Going Viral: How coronavirus is affecting the dietary supplement industry

March 10, 2020

Wilson Lau remembers the moment when the novel coronavirus—a.k.a. COVID-19—went from being an alarming news story to being a matter of professional concern.

“When the Chinese announced that they were extending the Chinese New Year Holiday in early February,” recalls the vice president of Nuherbs (San Leandro, CA), “we said, ‘Uh-oh. Here we go. This is serious.’”

And Lau’s suspicions were right: It is. But COVID-19 is serious not just for the overriding reason of its threat to public health; it’s serious because importers of Chinese herbs and herbal supplements like Lau—to say nothing of the broader dietary supplement industry, the global economy, and the stock market as a whole—are feeling the effects of the quarantines, work stoppages, and pinched supply lines that the virus has precipitated.

For the dietary supplement and other supply chains, that’s what happens when the linchpin—China—is also the epicenter of the coronavirus epidemic. Worse still, as that disease spreads—possibly becoming a pandemic—industry operators everywhere will experience the same “aha” moment that Lau did. And they’d best be prepared.

 

Spread the News

The only immutable aspect of the COVID-19 story is that it remains a highly mutable story. The U.S. Centers for Disease Control and Prevention (CDC), the World Health Organization (WHO), and others have been updating their guidance protocols daily as cases emerge and experts gain better purchase on just how formidable this disease is.

According to The New York Times, as of February 28, China had reported 79,250 confirmed cases resulting in 2,834 deaths—the highest national tally on both counts1. Hubei province, site of the virus’s first detection, remains under government-ordered shutdown of all nonessential businesses, including manufacturing plants, at least through March 102. That said, Lau notes, “In the rest of China, which has a lower density of cases, controls are less extreme.”

And though the virus—officially named SARS-CoV-2—would have wreaked enough havoc had it remained in China, CDC reports on February 28 that the virus has now appeared in 57 international locations3, including South Korea, Japan, Italy, Iran, and the United States, where at least two of the 63 confirmed illnesses involve patients with no known risk factors, such as travel to China or exposure to an infected person4.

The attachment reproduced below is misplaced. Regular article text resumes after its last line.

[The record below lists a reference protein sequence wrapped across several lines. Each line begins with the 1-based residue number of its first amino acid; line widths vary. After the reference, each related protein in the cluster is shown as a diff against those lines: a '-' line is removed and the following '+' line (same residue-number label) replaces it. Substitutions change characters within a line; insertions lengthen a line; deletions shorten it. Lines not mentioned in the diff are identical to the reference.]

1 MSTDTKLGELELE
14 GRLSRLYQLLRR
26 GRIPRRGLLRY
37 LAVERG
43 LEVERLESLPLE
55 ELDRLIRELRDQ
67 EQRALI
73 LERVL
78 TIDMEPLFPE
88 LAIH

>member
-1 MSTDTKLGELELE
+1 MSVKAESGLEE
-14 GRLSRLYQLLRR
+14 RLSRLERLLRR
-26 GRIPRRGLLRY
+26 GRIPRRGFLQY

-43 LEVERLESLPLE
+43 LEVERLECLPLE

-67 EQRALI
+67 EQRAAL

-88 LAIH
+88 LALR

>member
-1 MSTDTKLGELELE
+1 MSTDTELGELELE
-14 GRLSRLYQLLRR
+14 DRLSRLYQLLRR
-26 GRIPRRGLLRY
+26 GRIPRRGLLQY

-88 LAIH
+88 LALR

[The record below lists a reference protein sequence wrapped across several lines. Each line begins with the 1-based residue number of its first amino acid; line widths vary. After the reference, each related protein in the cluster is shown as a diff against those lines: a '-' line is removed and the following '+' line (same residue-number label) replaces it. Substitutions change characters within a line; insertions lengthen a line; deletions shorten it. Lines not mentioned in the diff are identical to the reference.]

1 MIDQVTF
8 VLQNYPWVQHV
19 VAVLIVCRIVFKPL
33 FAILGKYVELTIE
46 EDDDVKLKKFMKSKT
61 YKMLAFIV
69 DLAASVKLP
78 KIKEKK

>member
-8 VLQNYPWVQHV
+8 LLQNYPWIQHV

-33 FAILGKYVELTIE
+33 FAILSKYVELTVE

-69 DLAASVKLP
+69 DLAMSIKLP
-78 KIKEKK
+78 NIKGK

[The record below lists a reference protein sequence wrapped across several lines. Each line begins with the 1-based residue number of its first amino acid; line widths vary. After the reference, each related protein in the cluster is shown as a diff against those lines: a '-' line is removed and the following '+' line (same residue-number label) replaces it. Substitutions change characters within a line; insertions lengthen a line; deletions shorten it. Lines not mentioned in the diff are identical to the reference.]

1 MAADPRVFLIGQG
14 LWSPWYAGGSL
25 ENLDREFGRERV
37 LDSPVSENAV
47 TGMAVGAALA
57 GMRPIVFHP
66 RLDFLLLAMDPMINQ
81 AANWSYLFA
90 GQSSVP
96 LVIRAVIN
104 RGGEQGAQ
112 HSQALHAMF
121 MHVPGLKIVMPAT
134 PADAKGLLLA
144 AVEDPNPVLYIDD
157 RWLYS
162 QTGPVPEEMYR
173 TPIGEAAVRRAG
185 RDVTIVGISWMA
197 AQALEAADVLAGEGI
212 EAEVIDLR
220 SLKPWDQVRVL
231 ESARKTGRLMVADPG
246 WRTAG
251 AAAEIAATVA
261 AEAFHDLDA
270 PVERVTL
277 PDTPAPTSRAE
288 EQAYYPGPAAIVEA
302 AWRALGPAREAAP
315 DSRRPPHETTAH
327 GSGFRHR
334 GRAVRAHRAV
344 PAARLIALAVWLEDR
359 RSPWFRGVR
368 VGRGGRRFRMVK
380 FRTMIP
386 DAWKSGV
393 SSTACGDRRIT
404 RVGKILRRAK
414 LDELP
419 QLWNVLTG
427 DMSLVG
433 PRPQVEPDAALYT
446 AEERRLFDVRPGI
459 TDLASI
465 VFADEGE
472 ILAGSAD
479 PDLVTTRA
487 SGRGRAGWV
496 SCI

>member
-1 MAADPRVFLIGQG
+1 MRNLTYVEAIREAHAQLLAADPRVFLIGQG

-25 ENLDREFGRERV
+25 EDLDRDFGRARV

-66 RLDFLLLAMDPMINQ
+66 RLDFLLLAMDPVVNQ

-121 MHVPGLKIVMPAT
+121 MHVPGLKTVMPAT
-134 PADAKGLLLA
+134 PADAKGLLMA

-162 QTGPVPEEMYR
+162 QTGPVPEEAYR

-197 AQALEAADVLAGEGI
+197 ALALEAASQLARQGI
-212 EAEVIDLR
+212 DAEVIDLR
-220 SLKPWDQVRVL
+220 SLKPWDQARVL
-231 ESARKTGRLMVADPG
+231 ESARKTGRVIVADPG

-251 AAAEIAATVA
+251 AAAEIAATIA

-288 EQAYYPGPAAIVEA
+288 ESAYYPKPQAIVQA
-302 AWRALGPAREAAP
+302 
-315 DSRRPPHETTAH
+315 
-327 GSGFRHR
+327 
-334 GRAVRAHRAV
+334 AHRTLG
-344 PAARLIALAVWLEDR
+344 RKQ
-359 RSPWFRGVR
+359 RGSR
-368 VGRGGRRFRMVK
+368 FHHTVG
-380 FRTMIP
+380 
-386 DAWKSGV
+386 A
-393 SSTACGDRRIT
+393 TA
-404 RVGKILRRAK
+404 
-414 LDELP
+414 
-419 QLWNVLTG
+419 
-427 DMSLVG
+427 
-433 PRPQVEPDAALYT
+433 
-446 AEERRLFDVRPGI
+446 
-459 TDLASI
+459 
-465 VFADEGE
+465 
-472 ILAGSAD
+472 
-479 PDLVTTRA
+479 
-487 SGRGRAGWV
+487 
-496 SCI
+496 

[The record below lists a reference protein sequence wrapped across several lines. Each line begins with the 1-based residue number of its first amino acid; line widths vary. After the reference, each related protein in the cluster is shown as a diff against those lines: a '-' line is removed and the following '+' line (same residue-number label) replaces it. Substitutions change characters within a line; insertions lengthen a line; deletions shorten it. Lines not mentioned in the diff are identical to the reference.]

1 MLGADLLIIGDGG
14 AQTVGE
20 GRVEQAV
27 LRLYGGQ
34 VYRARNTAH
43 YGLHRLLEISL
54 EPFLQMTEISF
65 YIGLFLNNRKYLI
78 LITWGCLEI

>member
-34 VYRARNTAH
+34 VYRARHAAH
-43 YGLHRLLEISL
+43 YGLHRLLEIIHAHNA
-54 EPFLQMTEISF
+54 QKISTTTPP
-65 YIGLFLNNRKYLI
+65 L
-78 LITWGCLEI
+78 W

As far as WHO is concerned, the organization is keen to keep the virus from spreading to countries with weaker healthcare infrastructures, Lau notes, and has already identified 13 counties in Africa with links to China that will need help preparing for any viral arrival. Nevertheless, he says, “Even developed nations are likely to see their healthcare systems strained if this continues to spread.”

 

Cause for Concern

Best guesses are that that spread began when COVID-19, a common animal-hosted coronavirus, jumped species to humans late last year—possibly via inter-species contact in a large seafood and live-animal market in Hubei3.

Nevertheless, Lau points to WHO reporting that 80% of those who have contracted the illness develop only mild cases, with the remaining 20% experiencing severe symptoms. And though “it’s too soon to calculate mortality with certainty,” he adds, estimates put it at around 2%.

Fortunately for those concerned about transmission via dietary ingredients imported from affected areas, the virus doesn’t survive on surfaces, and Lau maintains that brands have no cause for concern about Chinese ingredients’ safety so long as they trust their supplier’s quality programs.

Further, an FDA statement dated February 14 states that the agency continues to review Chinese imports using its routine process and has not determined the need for additional measures to protect public health. The agency is prepared to resort to increased import screening if it deems fit, but continues to emphasize that no evidence supports the virus’s transmission via imported goods, including food and drugs for humans and pets.

 

References: 
  1. The New York Times website. “Coronavirus Map: Tracking the Spread of the Outbreak.” Retrieved February 28, 2020. Accessed at https://www.nytimes.com/interactive/2020/world/coronavirus-maps.html
  2. Xinhuanet.com. Hubei Provincial New Coronavirus Infectious Pneumonia Prevention and Control Headquarters. Retrieved February 28, 2020.
  3. Centers for Disease Control and Prevention website. “Coronavirus Disease 2019 (COVID-19) Situation Summary.” Updated March 9, 2020. Accessed at: https://www.cdc.gov/coronavirus/2019-ncov/summary.html
  4. The New York Times website. “Coronavirus Live Updates: Second Unexplained Case Found in California, This Time in Santa Clara County.” Retrieved February 28, 2020.
  5. FDA Statement. “FDA’s Actions in Response to 2019 Novel Coronavirus at Home and Abroad.” Published February 14, 2020. Accessed at: https://www.fda.gov/news-events/press-announcements/fdas-actions-response-2019-novel-coronavirus-home-and-abroad?utm_campaign=021420_Statement_FDA%E2%80%99s%20Actions%20in%20Response%20to%202019%20Novel%20Coronavirus%20%28COVID-19%29&utm_medium=email&utm_source=Eloqua